However, the Romani label is a modern invention intended to make it easier to discuss the overlapping history and experience of these groups and was not used this way prior to the 20th century. For most of history, there was no unified Romani identity or nation. The label is applied by historians to more conveniently refer to a number of communities which shared language and some cultural habits, but it should not be taken to mean that these groups were unified or homogenous. Contrary to the stereotype of Romani keeping themselves separate from society at large, European Romani were intimately connected to their neighbours and possessed a flexible cultural identity.

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Different groups of Romani speakers have historically used their own endonyms. 'Roma' is widely used among Romani originating in Central and Eastern Europe. The Finnish Kaale and the Calé of the Iberian peninsula use names derived from kalo (meaning "black" in Romani). Other notable peoples include the Sinti of northwestern Europe, the Manouche of France and Belgium, and the Romanichal found in English-speaking countries. Many Romani clans and subgroups have been known by their historical professions, such as the Kalderash (lit. "coppersmiths").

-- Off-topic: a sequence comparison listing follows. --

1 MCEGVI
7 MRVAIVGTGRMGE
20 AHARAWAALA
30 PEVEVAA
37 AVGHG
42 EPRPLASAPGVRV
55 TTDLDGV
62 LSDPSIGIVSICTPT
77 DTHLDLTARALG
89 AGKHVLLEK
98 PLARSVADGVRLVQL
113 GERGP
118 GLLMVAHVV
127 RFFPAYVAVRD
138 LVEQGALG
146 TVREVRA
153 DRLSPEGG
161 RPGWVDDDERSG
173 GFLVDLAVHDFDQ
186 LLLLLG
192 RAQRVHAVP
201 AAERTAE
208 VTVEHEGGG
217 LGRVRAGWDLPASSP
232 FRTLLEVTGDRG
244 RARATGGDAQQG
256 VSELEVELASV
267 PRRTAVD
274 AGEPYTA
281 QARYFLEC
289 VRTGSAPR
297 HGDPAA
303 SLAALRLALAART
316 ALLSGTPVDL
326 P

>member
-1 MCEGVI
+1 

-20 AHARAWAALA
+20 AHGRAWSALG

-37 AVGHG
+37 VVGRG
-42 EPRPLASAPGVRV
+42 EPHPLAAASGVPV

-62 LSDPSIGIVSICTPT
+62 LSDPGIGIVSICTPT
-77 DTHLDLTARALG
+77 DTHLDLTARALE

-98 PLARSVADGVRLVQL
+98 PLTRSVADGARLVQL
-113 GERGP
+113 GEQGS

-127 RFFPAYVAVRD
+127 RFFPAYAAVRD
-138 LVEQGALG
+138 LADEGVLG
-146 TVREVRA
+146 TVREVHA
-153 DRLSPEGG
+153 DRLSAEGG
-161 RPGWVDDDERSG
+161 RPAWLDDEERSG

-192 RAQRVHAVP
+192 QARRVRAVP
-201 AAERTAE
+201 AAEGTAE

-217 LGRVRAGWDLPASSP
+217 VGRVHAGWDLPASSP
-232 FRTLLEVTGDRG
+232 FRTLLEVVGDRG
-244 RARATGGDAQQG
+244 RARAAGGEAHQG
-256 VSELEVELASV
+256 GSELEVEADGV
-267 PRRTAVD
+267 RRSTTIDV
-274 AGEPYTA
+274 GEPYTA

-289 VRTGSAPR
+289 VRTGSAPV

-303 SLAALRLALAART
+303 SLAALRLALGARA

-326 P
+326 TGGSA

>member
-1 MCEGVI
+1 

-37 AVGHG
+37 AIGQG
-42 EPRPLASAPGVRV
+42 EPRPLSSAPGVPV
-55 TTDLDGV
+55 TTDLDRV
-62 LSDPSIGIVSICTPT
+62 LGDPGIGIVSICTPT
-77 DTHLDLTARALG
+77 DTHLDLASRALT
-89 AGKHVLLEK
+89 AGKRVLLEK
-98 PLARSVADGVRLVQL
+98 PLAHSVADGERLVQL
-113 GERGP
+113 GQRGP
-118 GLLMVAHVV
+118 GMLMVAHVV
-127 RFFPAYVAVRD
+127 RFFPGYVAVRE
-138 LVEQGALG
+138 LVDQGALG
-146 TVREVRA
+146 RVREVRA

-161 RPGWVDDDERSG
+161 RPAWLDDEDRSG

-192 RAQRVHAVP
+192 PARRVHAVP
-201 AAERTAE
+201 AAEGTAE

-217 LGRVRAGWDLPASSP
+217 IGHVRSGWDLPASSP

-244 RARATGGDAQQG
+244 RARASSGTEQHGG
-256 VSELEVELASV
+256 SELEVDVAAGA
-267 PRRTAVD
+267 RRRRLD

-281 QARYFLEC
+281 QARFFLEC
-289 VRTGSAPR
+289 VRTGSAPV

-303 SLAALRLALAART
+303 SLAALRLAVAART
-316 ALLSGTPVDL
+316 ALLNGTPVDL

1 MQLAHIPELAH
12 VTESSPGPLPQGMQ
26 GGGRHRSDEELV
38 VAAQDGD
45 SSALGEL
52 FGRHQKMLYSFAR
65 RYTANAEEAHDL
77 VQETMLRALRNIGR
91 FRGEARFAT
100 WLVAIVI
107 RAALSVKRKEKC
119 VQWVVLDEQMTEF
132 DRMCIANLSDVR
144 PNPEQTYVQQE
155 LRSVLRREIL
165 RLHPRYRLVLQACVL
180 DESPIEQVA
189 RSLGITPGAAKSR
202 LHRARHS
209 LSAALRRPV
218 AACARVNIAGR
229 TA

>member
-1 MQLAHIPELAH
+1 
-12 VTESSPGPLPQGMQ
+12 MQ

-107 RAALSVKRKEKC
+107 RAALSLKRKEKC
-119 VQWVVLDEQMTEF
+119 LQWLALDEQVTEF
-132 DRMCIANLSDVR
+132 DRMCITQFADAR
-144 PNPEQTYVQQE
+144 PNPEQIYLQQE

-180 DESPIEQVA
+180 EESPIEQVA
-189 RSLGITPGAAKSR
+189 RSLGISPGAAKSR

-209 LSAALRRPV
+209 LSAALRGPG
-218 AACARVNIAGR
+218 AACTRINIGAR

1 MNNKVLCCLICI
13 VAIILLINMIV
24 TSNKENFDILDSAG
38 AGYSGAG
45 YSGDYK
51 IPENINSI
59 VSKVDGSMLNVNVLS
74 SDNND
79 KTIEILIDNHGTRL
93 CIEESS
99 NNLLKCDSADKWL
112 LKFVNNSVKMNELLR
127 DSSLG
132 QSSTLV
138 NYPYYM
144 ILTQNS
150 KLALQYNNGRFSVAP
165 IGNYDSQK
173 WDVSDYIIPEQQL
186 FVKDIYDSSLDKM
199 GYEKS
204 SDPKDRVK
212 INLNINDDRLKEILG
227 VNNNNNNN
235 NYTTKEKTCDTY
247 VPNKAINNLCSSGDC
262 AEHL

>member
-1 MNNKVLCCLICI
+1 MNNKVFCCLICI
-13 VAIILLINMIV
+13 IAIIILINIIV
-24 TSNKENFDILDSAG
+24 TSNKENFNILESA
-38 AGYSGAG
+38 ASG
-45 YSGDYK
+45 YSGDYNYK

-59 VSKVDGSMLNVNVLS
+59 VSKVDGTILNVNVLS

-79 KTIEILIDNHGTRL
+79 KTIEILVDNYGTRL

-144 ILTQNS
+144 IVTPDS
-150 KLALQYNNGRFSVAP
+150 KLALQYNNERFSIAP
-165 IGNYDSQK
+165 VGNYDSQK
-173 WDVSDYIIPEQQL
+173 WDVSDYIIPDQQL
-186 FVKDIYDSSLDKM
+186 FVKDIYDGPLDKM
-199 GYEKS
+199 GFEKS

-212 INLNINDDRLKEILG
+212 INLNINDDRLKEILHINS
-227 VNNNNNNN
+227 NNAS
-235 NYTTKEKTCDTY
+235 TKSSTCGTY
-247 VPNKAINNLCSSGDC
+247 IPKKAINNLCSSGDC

Several names have been given to the Romani by outsiders, often based on misconceptions about them. The English word 'Gypsy' comes from the myth that the Romani originated in Egypt. Over time, it came to be used broadly for many nomadic or semi-nomadic groups in Eurasia. In the modern day, the term 'Gypsy' is often considered offensive, although it is used by some Romani. Gypsy is often used academically as an umbrella term to include both Romani and other nomadic peoples historically labeled 'Gypsies.'

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Gathering of Gypsies in the Wood (Detail)
Gathering of Gypsies in the Wood (Detail)